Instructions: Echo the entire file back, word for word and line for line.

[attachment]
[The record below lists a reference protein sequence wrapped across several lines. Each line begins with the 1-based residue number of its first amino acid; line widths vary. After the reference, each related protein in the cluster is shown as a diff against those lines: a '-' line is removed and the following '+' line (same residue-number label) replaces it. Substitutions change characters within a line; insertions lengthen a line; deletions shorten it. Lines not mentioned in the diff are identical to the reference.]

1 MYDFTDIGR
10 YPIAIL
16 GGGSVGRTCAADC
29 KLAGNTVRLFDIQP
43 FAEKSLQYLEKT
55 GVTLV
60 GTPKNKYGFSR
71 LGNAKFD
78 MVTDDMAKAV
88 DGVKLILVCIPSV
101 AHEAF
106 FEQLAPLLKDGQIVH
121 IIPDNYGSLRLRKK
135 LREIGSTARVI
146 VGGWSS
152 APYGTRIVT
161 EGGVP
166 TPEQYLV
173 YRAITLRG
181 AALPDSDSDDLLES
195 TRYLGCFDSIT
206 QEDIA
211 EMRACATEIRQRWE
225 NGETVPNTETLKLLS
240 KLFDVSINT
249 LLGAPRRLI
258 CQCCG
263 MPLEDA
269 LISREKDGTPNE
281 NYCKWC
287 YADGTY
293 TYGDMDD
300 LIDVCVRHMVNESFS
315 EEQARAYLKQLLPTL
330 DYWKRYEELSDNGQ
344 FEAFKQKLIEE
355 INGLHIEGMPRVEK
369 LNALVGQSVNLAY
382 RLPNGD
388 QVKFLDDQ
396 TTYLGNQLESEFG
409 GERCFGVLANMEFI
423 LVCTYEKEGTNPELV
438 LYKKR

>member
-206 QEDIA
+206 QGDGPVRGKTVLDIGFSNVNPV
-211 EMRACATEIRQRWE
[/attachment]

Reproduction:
[The record below lists a reference protein sequence wrapped across several lines. Each line begins with the 1-based residue number of its first amino acid; line widths vary. After the reference, each related protein in the cluster is shown as a diff against those lines: a '-' line is removed and the following '+' line (same residue-number label) replaces it. Substitutions change characters within a line; insertions lengthen a line; deletions shorten it. Lines not mentioned in the diff are identical to the reference.]

1 MYDFTDIGR
10 YPIAIL
16 GGGSVGRTCAADC
29 KLAGNTVRLFDIQP
43 FAEKSLQYLEKT
55 GVTLV
60 GTPKNKYGFSR
71 LGNAKFD
78 MVTDDMAKAV
88 DGVKLILVCIPSV
101 AHEAF
106 FEQLAPLLKDGQIVH
121 IIPDNYGSLRLRKK
135 LREIGSTARVI
146 VGGWSS
152 APYGTRIVT
161 EGGVP
166 TPEQYLV
173 YRAITLRG
181 AALPDSDSDDLLES
195 TRYLGCFDSIT
206 QEDIA
211 EMRACATEIRQRWE
225 NGETVPNTETLKLLS
240 KLFDVSINT
249 LLGAPRRLI
258 CQCCG
263 MPLEDA
269 LISREKDGTPNE
281 NYCKWC
287 YADGTY
293 TYGDMDD
300 LIDVCVRHMVNESFS
315 EEQARAYLKQLLPTL
330 DYWKRYEELSDNGQ
344 FEAFKQKLIEE
355 INGLHIEGMPRVEK
369 LNALVGQSVNLAY
382 RLPNGD
388 QVKFLDDQ
396 TTYLGNQLESEFG
409 GERCFGVLANMEFI
423 LVCTYEKEGTNPELV
438 LYKKR

>member
-206 QEDIA
+206 QGDGPVRGKTVLDIGFSNVNPV
-211 EMRACATEIRQRWE